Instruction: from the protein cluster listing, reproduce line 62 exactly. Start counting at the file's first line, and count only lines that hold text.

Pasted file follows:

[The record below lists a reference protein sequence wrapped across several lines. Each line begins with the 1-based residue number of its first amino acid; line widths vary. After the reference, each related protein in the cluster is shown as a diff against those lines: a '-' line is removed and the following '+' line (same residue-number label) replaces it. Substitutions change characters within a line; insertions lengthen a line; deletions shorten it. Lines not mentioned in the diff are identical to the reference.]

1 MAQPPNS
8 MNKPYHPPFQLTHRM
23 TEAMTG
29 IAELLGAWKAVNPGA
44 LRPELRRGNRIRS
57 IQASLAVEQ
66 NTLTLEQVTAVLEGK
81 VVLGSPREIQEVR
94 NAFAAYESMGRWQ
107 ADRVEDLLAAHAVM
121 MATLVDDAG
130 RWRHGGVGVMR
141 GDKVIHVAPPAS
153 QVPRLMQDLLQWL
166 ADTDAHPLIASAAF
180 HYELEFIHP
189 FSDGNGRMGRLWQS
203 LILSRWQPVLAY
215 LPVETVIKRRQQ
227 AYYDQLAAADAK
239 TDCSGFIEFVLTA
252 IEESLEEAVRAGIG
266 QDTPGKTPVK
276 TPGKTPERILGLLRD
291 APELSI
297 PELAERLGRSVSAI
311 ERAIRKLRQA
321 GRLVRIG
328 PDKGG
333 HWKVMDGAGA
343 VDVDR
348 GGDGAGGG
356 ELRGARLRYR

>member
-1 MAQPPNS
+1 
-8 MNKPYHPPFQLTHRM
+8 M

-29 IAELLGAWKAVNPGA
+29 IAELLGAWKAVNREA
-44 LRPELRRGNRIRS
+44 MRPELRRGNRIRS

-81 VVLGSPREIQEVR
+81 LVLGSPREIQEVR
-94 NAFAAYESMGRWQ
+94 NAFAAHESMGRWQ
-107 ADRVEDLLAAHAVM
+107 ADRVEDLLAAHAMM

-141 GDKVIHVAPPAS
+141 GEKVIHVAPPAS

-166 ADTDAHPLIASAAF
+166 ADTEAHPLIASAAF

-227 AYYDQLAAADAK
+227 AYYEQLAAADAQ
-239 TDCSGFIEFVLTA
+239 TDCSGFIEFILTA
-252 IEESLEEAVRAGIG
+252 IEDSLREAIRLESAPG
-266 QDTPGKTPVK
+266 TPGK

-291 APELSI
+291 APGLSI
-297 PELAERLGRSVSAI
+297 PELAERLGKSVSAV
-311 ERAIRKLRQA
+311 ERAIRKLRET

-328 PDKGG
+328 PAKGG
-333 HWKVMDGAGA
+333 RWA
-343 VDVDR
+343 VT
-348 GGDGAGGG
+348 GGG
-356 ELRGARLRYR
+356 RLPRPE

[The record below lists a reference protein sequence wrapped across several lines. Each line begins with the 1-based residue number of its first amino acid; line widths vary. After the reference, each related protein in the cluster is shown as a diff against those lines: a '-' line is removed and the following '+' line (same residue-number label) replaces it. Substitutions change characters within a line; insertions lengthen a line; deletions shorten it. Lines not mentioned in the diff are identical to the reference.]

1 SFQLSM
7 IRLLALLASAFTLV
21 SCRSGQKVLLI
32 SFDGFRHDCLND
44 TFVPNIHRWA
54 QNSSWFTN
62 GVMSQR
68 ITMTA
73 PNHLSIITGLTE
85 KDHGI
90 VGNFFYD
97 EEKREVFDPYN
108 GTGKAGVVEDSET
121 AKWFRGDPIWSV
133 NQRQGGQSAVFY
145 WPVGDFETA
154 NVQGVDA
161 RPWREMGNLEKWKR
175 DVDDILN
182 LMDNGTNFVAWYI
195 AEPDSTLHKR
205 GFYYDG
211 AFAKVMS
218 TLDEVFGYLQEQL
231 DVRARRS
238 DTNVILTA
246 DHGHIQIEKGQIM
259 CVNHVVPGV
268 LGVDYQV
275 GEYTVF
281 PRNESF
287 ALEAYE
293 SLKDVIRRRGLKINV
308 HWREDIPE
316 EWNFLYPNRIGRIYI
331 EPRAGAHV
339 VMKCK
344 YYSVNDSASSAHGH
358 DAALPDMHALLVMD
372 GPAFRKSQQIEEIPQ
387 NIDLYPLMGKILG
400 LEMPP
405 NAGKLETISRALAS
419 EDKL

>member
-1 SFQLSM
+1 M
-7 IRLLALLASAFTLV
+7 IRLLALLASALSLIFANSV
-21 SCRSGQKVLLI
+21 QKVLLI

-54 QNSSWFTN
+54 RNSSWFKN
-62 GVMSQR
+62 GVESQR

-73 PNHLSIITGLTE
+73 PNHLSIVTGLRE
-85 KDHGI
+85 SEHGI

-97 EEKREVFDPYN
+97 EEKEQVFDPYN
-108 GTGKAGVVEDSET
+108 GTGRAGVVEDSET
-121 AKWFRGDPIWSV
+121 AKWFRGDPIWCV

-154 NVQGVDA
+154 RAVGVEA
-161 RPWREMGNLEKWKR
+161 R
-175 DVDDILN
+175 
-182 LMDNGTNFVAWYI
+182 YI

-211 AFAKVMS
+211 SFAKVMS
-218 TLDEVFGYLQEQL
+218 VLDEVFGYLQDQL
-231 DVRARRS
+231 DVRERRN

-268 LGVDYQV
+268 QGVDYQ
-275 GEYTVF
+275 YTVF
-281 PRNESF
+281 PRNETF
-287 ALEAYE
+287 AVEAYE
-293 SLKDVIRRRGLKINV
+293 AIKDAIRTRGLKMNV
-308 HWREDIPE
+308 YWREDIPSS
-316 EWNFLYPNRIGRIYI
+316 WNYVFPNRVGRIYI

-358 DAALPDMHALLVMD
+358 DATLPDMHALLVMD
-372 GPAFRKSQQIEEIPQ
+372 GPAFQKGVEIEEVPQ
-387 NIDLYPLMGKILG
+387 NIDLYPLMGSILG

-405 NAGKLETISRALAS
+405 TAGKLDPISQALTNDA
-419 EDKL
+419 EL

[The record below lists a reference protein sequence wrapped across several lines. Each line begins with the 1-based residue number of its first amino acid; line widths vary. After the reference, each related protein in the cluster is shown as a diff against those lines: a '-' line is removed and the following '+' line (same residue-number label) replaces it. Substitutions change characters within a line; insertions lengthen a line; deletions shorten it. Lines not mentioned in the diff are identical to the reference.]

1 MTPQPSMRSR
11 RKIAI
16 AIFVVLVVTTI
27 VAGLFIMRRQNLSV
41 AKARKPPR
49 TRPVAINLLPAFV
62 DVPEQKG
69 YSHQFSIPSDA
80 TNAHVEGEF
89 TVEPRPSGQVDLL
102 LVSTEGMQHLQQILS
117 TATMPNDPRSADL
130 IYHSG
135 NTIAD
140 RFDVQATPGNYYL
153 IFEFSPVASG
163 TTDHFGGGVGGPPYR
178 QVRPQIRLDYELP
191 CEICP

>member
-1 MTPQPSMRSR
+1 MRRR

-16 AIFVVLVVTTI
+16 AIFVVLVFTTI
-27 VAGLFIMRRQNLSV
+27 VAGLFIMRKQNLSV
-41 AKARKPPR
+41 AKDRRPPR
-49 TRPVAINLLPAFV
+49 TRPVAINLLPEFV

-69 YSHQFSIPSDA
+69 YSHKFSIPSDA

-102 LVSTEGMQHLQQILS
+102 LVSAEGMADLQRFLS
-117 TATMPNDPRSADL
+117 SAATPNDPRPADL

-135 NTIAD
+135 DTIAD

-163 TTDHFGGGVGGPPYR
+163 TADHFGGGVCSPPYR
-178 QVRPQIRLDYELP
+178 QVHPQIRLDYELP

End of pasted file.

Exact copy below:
-291 APELSI